Fusion’s Patrick Hogan counted 47 institutions and industries that millennials have been accused of destroying so far, including credit, car culture, the American Dream, relationships, and golf. Of course, in each of these cases, there is a real story to be told: Yes, young people are buying less on credit; yes, car sales are down; and, not surprisingly, 48 percent of economically squeezed under-30s don’t buy into the uplift of the American Dream, according to one poll. But the language of these articles tells another story on top of those, one that isn’t backed up by any evidence at all: that millennials are ‘killing’ those things, choosing to eliminate them from our shared life. That’s a deeply frustrating story to keep reading, when headlines of ‘Millennials are killing the X industry’ could just as easily read ‘Millennials are locked out of the X industry.’ There’s nothing like being told precarity is actually your cool lifestyle choice.

The Myth of the Millennial as Cultural Rebel | Laura Marsh. This is right, and right in an important way. Now, by way of full disclosure: I think pretty much all generational characterizations are bullshit. But the blame-the-millennials narrative is one of the most pernicious.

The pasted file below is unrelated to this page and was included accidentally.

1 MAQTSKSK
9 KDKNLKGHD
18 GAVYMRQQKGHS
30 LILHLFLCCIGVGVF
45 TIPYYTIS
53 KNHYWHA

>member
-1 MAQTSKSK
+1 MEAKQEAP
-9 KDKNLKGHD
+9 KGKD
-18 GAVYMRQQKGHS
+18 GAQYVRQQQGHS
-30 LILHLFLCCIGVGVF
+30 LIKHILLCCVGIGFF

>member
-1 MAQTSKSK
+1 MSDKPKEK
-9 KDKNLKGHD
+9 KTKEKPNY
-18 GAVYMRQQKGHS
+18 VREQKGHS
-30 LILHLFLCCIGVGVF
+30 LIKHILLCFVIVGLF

However: I want to say something about that last sentence I quote. I know dozens and dozens of young people who could have boring 9-5 jobs in their home towns, or in other places lacking evident cultural amenities, but who have decided instead to live in New York or Austin or Chicago or L.A. in order to pursue certain intellectual and artistic aspirations which they believe they can only seriously pursue in such environments. To seek the way of life they want, they piece together temporary and poorly-paying work in the gig economy, they live in sketchy or downright dangerous neighborhoods, and they typically do without health insurance.

You can argue that the decision to live this way is a reasonable one, given these young people’s temnperaments and hopes. You can argue that in a well-ordered society people wouldn’t have to make choices like that. But you can’t say that these particular people haven’t made choices. They could have social and financial stability, or at least a lot more of it than they currently have, because in the places they come from they’re among the best and brightest; they’re desirable commodities. But they’ve chosen the risks of precarity because there are certain goods they believe they can only get access to by doing so.

The question I want to ask is: Do they really have to make that trade-off? Is it really impossible to pursue their aspirations in towns and cities other than the handful that seem, to them, to burn always with a gem-like flame?